Surf etiquette is the next important step when learning how to surf.
People sometimes forget that other people are in the water when they’re surfing, and people can be extremely rude, especially if you steal their wave.
For your benefit, here is a guide to help you learn how to surf with the right etiquette.
How to Surf: Catching Your First Wave
Now, this is the most important bit. It’s quite hard to teach through writing alone, so we’ve included a few helpful videos along the way.
Paddling can be pretty tiring, but your body will soon get used to it.
Just make sure you paddle with only your arms, and go slowly. Save your energy for when you’re trying to catch a wave.
A bonus to doing this regularly is that its actually an amazing upper body workout.
Catching the Wave
Catching a wave can be the most challenging part, especially if the waves are too big or too small.
If they’re too big, they can take you off too quickly, and if you aren’t ready, you wont be able to pop-up and you’ll fall.
This comes with practice.
If they’re too small, then it can be difficult to get enough momentum to ‘catch’ the wave. This video above is great for showing you how to do this.
The pop up is one of the most challenging parts of surfing.
In my view, the best way to pop up, as shown in the video above, is to first lie flat on the board.
Then, you want to go into an upward facing dog position, but always keep your eyes forward (this is a general rule in learning how to surf, always look where you’re going).
After this, you want to jump up dynamically, sticking your back foot out like a chicken leg (foot facing outwards).
Keep low to the ground, and keep looking forward!
Riding the Wave, and Staying on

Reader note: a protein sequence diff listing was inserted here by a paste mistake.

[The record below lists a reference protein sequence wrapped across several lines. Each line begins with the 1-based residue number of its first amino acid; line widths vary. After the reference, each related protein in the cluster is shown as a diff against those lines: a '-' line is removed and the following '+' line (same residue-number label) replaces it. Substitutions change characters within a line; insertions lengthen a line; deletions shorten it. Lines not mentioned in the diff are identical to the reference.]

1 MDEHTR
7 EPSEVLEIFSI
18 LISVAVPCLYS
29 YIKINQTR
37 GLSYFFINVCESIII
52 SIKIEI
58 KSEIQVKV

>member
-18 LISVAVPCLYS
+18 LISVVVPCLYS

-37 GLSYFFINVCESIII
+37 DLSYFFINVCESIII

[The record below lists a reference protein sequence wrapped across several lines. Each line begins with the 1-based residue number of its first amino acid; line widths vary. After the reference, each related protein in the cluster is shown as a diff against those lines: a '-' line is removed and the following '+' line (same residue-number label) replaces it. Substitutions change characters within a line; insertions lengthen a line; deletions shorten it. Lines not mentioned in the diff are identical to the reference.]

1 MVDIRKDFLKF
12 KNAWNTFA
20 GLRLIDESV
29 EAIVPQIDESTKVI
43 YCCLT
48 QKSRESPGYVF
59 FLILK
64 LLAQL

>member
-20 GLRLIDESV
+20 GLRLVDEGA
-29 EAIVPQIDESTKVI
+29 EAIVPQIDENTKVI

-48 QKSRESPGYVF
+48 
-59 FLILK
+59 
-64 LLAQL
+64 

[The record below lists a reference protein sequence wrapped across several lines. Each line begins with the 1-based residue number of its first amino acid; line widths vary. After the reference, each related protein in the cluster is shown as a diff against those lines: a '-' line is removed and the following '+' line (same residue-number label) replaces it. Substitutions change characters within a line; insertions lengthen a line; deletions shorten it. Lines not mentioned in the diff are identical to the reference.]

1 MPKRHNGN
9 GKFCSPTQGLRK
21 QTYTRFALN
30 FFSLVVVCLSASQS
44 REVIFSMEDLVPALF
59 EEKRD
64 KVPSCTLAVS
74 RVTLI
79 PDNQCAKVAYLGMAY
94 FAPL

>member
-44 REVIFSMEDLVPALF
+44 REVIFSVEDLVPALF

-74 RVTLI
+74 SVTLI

All of this is easier said than done, but after you learn how to actually catch the wave, the rest is pretty fun!
Riding the wave is all about direction. Move your body in tiny increments and change the direction you’re looking to move the board. Keep your weight balance, and remember to breathe!
How to Train for Surfing
Training for surfing is pretty straightforward.
When you’re learning how to surf, it’s good to have an excellent overall level of phyiscal fitness, as well as a lot of flexibility.
For that reason, a combination of circuit training and yoga should do the trick.
Circuit training improves your overall fitness, and for when you’re learning how to surf, there are some surf-specific exercises which will really help your surfing form.
This video goes through some of these exercises.
I honestly cannot stress enough how good yoga is for surfing.
It makes you more flexible, increases your muscular strength and endurance, and makes you more patient.
This video includes a great yoga workout for surfing, but I honestly recommend going to take a class somewhere.
How to Stay Safe in the Water
Staying safe in the water is also very important.
Always wear a wetsuit when it’s cold, watch out for jellyfish, be careful with your board, and watch out for other surfers.
Besides this you really also need to be aware of the dangers of the sea.
The main thing is tides and currents.
Be aware of when the tide is going out, because this will drag you out to sea.
Always check there’s a lifeguard on the beach.
If you do get caught in a strong current (a riptide) swim parallel to the shore.
Final Words on Learning How to Surf
So, learning to surf, much like learning to skateboard, can be extremely challenging.
The most important thing is that you just remember to always have fun, and stay safe in the water. The rest will come with time.
We’d say that it would take you a good 3 months of regular surfing to really see some decent improvements.
Then, it’s no time before you start catching huge waves.